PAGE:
In this series, I’m going to recount some of the times that I have used martial arts techniques outside of the dojo.  I suppose a few disclaimers are required here.  The main idea that I want to get across is that although I am not a particularly gifted martial artist, with regular and rather conventional practice, I have successfully used martial arts to protect myself and others.  Also, these stories are all a few years old, back when I used to work as a bouncer, and when I was a young jerk in my mid-twenties.  Some of these stories may be morally objectionable to the reader.  The main thing is that I am going to tell you what happened, and how what I have learned came into play.  Having said that:

Ryokatadori Kokyunage, henkawaza

This happened when I was working as a bouncer.  Basically, we threw out these three guys.  It happened earlier in the evening, around 8:30.  The off duty officers that worked there were not there yet.  When they are there, and we throw someone out, they usually just call it even, since they don’t want to go to jail over something stupid.  When the officers are not there, it’s usually more dramatic.  In this case, we had to basically babysit them at the entrance, so that they did not try to come back in.  One of the guys was still really mad about being forced to leave.  Keep in mind that we just walked them out.  They did not have to be forced out.  But they were still pissed.  So one of them approaches me directly, wanting to fight with me.  He was verbally threatening me, and invading my personal space, that is, he was coming to close to me to feel safe.  He stopped when he was in arm’s reach of me, and kept threatening me.  Now common sense says that I should have already done something preemptive to prevent this.  Unfortunately for me, my job was such that I was not sanctioned to hit someone just for walking up and threatening me, especially outside of the venue.  So here we are, face to face, and this guy is telling me over and over that he wants to hurt me.  I knew that waiting for him to do something, and then trying to defend, was the wrong play.  That would leave the encounter in the hands of the better fighter, and I had no intention of trying to see how good a fighter he was.  Still, I decided to wait a bit longer.  He was repeating himself, over and over, an obvious sign that he was ready to fight – lack of verbal creativity.  My plan was simple: He’s repeating himself, trying to work up his nerve.  Once he says his phrase two more times, I’m going to just grab him and deal with him.  That’s it. So when the moment comes, I entered slightly to his left side.  I grabbed him by his elbows, which were down by his side, and turned my hips to face behind me.  He was thrown completely through the air in the direction he was facing.  I performed this the same way as most people throw in randori when attacked with ryokatadori, except that I grabbed him.  He landed really, really hard, on a concrete surface.  He was not injured, but he did not get back up at all to fight me.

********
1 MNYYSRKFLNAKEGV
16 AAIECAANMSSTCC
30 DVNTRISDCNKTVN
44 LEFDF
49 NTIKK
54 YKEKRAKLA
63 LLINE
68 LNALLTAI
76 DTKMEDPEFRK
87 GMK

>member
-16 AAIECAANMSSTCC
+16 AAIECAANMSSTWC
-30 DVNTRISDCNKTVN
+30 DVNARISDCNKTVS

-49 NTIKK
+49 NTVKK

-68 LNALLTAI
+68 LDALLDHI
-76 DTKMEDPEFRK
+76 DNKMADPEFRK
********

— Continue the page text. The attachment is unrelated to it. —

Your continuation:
Lessons learned

I’m a little tired of seeing the ryokatadori kokyunage in randori, just because you always see it in randori.  I think that, at advanced levels, Aikidoka should be showcasing more variety in their waza.  The practice of it, from static, or kihon, is valuable though.  Learning to move the hips like this, by shifting from a forward to a rear posture, and generating power, is the exercise.  This is the same in suburi, when you practice your shiho giri and happo giri.  It’s important to be able to throw someone like this, even if they are not reaching for you.  This means that you can throw a static, or even resisting opponent.  When I threw him, I had no idea what would happen.  It was effortless and it was over in a second.  They say in budo that you should be able to control an attacker in an instant, at will.  This was my first taste of that, outside of a class.  It prompted the following ideas in my head that I still use in my everyday practice: